Frequency-dependent selection and fluctuations around an equilibrium for alternative reproductive tactics in a swordtail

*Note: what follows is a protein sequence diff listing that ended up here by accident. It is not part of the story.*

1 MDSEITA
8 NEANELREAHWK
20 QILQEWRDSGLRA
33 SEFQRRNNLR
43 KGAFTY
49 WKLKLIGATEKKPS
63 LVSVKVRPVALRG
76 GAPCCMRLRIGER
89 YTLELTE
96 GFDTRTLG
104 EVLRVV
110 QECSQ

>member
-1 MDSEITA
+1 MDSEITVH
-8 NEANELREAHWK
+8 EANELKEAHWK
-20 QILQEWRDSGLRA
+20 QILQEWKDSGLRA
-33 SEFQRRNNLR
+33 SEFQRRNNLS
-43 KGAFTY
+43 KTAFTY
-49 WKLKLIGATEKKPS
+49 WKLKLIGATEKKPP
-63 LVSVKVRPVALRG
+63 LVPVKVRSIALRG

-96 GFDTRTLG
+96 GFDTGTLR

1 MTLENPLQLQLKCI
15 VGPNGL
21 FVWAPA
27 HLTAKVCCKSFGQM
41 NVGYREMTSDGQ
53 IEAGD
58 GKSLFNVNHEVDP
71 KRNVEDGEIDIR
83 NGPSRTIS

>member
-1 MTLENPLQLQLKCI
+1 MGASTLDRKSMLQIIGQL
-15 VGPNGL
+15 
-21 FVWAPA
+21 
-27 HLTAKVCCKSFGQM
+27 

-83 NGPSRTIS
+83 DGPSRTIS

Negative frequency-dependent selection (NFDS) should have an important role at maintaining equal fitness among different alternative reproductive tactics (ARTs) at an evolutionarily stable state (i.e. equilibrium). Empirical evidence to support both NFDS and equal fitness in the same system is limited. Using the swordtail fish Xiphophorus multilineatus we examined the hypotheses that NFDS may play an important role in maintaining the genetically influenced ARTs in this species at equal fitness. With a mesocosm study we found that sneaker males had a significantly lower reproductive success when they were more common, as expected. Field estimates of relative reproductive success also supported NFDS: the reproductive success of each tactic decreased when they were more common. We then used the field estimates of relative reproductive success and age to sexual maturity in a modified version of the Euler equation to determine whether the relative fitness of the two ARTs was equal in two different periods. Our analysis incorporated both the zero class of males and the invisible fraction, which are often missing from studies of the maintenance of polymorphisms. We found that the population was not at equilibrium during one sample (sneaker frequency 86%) but was at equilibrium during another (sneaker frequency 38%). We discuss factors that may be driving the fluctuations around the equilibrium, including variation in female preferences for courter males, while NFDS may be producing a stable limit cycle around it. Highlights Laboratory and wild populations of a swordtail show frequency-dependent selection. Estimated relative fitness considered zero class males and the invisible fraction. Wild population was at equilibrium during one sample but not during another one. Fluctuations around the equilibrium may be related to female preference variation.
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